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Gove confirms 2030 date for petrol car ban is ‘immovable,’


The 2030 ban on new petrol and diesel car sales is an immovable deadline, Cabinet minister Michael Gove has insisted after Rishi Sunak cast doubt on the policy.

The Housing Secretary warned costly plans to tackle the climate crisis could create a “backlash” as ministers come under pressure from the Tory right to relax existing pledges.

Amid cost-of-living pressures, the Prime Minister was considering watering down some net-zero policies to take a “proportionate and pragmatic” approach to the environment.

Mr Sunak declined in an interview to recommit to the ban on the sale of new fossil fuel cars by the end of the decade in order to reduce emissions as he warned against heaping “hassle” or extra costs on to families.

But Mr Gove was offering cast iron guarantees on Tuesday that the 2030 deadline would not be put back.

Asked on Times Radio if it was “immoveable”, he replied: “Yes.”

Mr Gove added to BBC Radio 4’s Today programme: “We’re committed to maintaining our policy of ensuring that by 2030 there are no new petrol and diesel cars being sold.

“I’m sure there are some people who would like to change that policy, I understand. But that policy remains.”

Downing Street had insisted Mr Sunak stood by the policy despite his avoidance of the subject in an interview on Monday after minister Andrew Mitchell said he could not “prophesise” about its future.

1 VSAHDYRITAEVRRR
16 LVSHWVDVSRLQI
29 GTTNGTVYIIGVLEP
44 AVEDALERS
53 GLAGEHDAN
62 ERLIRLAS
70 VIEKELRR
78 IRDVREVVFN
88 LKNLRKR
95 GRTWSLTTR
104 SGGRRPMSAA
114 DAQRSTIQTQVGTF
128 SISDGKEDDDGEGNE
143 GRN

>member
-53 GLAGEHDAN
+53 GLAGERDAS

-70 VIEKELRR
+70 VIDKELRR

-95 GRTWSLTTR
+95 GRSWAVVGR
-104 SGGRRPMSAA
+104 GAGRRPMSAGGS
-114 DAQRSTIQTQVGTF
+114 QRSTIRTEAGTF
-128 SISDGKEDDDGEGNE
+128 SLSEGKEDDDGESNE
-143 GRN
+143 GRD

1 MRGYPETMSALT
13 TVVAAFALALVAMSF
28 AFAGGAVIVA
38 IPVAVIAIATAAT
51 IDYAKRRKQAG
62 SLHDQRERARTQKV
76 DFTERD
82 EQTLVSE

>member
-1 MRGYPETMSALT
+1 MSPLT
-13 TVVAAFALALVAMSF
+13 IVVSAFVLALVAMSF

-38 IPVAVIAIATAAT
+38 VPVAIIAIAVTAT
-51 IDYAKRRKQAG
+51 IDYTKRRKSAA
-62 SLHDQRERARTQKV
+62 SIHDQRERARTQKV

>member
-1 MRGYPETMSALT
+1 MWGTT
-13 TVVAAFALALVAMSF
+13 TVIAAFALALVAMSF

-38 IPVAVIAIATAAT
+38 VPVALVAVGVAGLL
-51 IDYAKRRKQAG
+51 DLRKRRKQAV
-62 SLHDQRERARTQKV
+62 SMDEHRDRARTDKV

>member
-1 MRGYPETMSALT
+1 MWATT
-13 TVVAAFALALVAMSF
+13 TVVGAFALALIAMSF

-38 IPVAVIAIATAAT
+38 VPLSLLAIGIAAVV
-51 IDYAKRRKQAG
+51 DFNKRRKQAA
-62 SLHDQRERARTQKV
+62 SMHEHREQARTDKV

But newspapers continued to report Government sources saying that the Prime Minister is open to a rethink.

Mr Gove said he was looking at how ministers can “ease off” the pressure on landlords to ensure all private rented housing meets grade C of energy efficiency requirements in 2028.

He said the phasing out of gas boilers for heat pumps would “impose costs”, telling Today: “We’re looking at how we can mitigate the impact on individuals.

“I think we are asking a little too much of them and therefore we will give them a greater degree of breathing space.”

Some senior Conservatives, including Sir Jacob Rees-Mogg, have been calling for delays to climate pledges after the Tories narrowly held on to Uxbridge and South Ruislip in last week’s by-election.

Labour’s failure to win Boris Johnson’s old seat has been widely attributed to local unease over the expansion of London’s Ultra Low Emission Zone (Ulez) scheme to London’s suburbs by Labour’s mayor Sadiq Khan.

Mr Gove stressed the need to take steps to get the UK to net zero on carbon emissions by 2050 but issued a warning about costs to individuals amid high inflation.

“It’s important that the Government does press ahead with appropriate and thoughtful steps in order to safeguard the environment but there are some specific areas where the cost that is being imposed on individuals risks creating a backlash,” he told Times Radio.

“We don’t want to get to a situation where the support for improving our environment curdles and turns into resistance.”

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